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Volume 21 No. 1

Leagues and Governing Bodies

The NBA has lost about 400 jobs as part of the collateral damage inflicted on the league and its teams during the four-month-old lockout.

The job losses are estimated to number roughly 200 at the NBA’s headquarters and its international offices and about 200 across its 30 teams since last season and over the course of the lockout, said a source familiar with the league’s business dealings.

The job losses are the result of combined layoffs and attrition, though a specific count is not available given that teams are prohibited from speaking about business matters related to the lockout or face steep fines.

League officials would not comment on the figures.

The job cuts come while the NBA and its players stand to lose hundreds of millions of dollars from the cancellation of the first two weeks of the NBA season, which was set to begin Nov. 1.

Last July, 114 NBA league office employees were laid off from various offices, with other jobs at the league lost to attrition.

NBA officials have said that the 114 lost jobs were across all league departments and were not directly related to the lockout. The head count reduction, which at the time represented 11 percent of the league office staff, was part of a $50 million cost savings effort by the league. The NBA announced the expense cuts shortly after the lockout began July 1. Personnel is one area the league has clearly looked at to cut operating expenses.

The Los Angeles Lakers, Minnesota Timberwolves, Charlotte Bobcats and Detroit Pistons have reportedly cut staff members during the lockout.

While it’s unclear how many of the lost jobs will be replaced or filled after the lockout ends, some connected to the league believe a number of the jobs may be gone for good.

“What you are going to see is that teams are going to use this time to look at lost positions and decide whether they will reallocate those resources,” said Bill Sutton, principal of Bill Sutton & Associates, a sports consultant that counts NBA teams as clients. “Teams may have had a hiring freeze and now the lockout lets you really know if you need that person.”
In addition to the staff cuts, a hiring freeze for most non-revenue-producing jobs has been in place for some teams, Sutton said.

More job cuts are expected if the lockout caused the league to cancel more games. As of Oct. 20, the league and the players were continuing to negotiate with federal mediator George Cohen, who joined the talks last week.

“If [the NBA] is not playing by January you will see more layoffs,” Sutton said. “With so much lost revenue teams are going to have to cut.”

During the NFL’s recent lockout, job losses were minimal. Teams reduced costs through furloughs and pay cuts.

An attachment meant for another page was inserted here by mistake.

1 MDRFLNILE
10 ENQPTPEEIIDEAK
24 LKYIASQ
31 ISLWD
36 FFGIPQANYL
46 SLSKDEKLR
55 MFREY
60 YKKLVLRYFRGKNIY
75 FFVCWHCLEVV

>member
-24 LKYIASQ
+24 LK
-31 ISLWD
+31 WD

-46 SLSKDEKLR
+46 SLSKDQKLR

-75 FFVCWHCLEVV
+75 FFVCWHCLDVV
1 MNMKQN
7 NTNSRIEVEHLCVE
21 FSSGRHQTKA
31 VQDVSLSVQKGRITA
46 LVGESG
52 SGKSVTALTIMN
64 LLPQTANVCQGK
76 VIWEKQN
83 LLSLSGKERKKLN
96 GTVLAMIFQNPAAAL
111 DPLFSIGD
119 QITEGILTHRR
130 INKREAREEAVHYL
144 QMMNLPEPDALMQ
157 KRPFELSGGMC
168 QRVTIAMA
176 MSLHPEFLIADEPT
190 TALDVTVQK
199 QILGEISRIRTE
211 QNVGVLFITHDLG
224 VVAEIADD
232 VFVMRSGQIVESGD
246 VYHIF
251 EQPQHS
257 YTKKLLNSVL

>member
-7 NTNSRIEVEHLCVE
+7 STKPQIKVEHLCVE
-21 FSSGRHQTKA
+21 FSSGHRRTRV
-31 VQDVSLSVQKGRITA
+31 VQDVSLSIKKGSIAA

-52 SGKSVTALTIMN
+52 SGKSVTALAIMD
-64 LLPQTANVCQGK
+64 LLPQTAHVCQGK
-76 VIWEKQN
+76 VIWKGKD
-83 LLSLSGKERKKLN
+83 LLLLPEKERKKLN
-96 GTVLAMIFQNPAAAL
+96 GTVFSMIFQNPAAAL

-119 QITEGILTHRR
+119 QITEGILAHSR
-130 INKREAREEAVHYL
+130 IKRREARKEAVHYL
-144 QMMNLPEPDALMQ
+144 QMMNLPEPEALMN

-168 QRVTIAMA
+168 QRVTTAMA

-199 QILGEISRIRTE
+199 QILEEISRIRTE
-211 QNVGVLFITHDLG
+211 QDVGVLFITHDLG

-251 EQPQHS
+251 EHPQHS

In the never-ending quest to find a social media strategy that engages fans, USA Swimming believes it has found one that will appeal to swimmers.

The organization’s newly created Deck Pass, a free digital platform and phone application, allows swimmers to track their best times, set goals and earn patches via Facebook for accomplishments in the pool.

For example, a swimmer who qualifies for a big meet gets a patch; a swimmer who qualifies for a club’s sprint team gets a patch; a person who drops his time by 2 percent gets a patch. The patches can be awarded automatically when a swimmer hits a goal set for himself or by coaches monitoring a swimmer.

“By having a connection to Facebook and people earning different patches, it allows these kids to brag or have USA Swimming brag for them,” said Jim Fox, USA Swimming marketing manager. “From talking to coaches and swimmers, it’s already building and has been really exciting for folks.”

Deck Pass replaces another online offering that USA Swimming provided that allowed swimmers to log and track their times. But that service was more user intensive, Fox said. Its 70,000 users were automatically enrolled in Deck Pass last month during a soft launch of the digital program. Only a small percentage are using it so far.

The idea for Deck Pass was developed in part by USA Swimming media relations manager Karen Linhart. She bought a season ski pass from Vail Resorts last year and the pass had a chip in it that automatically tracked how many feet she descended and allowed her to earn pins for runs she skied at various Vail Resorts. It led her to wonder whether USA Swimming could design something similar for swimmers.

The organization developed the idea for Deck Pass internally and then worked with Statera, a technology company, to develop the program and Appcelerator, a mobile application company, to develop the mobile application.

USA Swimming hopes eventually to integrate its sponsors into Deck Pass. Executives believe it can be another vehicle to connect corporate partners with the organization’s 280,000 members.